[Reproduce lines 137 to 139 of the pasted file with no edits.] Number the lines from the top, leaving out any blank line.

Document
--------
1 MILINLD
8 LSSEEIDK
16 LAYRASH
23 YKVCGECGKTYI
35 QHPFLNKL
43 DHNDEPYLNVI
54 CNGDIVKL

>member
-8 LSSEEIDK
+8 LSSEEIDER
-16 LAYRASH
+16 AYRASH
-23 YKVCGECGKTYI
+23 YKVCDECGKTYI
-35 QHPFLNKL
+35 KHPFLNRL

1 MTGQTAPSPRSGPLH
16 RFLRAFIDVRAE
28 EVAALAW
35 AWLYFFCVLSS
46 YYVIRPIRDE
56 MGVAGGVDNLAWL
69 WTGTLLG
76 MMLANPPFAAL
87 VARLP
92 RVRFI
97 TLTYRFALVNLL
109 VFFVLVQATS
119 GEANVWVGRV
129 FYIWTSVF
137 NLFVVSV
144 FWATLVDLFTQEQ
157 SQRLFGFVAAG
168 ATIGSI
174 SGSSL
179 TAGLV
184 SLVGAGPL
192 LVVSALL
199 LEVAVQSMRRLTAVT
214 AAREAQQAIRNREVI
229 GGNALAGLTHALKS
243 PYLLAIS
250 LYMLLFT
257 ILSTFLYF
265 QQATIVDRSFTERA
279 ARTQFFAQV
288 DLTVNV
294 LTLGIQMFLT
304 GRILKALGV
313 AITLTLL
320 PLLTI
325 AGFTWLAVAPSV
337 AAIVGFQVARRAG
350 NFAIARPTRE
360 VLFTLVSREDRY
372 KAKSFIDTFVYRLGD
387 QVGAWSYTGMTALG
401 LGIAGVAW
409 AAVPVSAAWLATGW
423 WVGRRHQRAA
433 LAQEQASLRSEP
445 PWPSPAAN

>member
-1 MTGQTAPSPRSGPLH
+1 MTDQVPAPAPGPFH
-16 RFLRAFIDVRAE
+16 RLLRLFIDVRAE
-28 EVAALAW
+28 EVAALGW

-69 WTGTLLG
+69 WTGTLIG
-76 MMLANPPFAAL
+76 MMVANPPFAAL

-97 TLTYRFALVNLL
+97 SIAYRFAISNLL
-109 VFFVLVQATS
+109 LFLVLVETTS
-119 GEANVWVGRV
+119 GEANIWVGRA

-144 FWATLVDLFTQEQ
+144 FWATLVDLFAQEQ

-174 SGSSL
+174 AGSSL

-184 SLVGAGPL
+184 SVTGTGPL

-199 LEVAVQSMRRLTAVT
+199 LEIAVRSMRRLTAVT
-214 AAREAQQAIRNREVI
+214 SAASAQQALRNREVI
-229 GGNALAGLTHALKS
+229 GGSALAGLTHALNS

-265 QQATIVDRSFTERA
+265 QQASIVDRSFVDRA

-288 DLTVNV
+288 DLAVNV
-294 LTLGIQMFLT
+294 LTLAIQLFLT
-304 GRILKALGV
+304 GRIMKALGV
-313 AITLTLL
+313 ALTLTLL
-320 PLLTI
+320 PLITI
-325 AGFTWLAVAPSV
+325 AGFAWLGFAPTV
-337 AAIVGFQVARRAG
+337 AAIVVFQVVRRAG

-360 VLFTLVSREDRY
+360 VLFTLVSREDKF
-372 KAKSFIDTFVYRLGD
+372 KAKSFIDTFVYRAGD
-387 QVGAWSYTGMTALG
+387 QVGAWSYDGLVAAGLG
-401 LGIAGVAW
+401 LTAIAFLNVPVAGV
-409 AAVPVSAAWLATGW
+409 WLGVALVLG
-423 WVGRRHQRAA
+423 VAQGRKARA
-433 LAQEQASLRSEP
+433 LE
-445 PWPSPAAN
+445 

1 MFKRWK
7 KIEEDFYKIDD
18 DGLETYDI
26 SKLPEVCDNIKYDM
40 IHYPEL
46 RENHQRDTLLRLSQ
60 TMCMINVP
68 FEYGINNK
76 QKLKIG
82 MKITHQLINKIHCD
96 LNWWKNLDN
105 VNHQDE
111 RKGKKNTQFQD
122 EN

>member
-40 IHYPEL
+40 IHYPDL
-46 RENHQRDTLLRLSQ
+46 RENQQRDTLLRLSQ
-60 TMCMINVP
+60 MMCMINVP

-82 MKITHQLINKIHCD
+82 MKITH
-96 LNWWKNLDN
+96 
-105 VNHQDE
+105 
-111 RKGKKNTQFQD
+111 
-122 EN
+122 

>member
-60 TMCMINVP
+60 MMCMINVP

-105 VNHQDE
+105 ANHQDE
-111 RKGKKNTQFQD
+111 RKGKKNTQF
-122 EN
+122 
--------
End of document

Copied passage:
122 EN

>member
-40 IHYPEL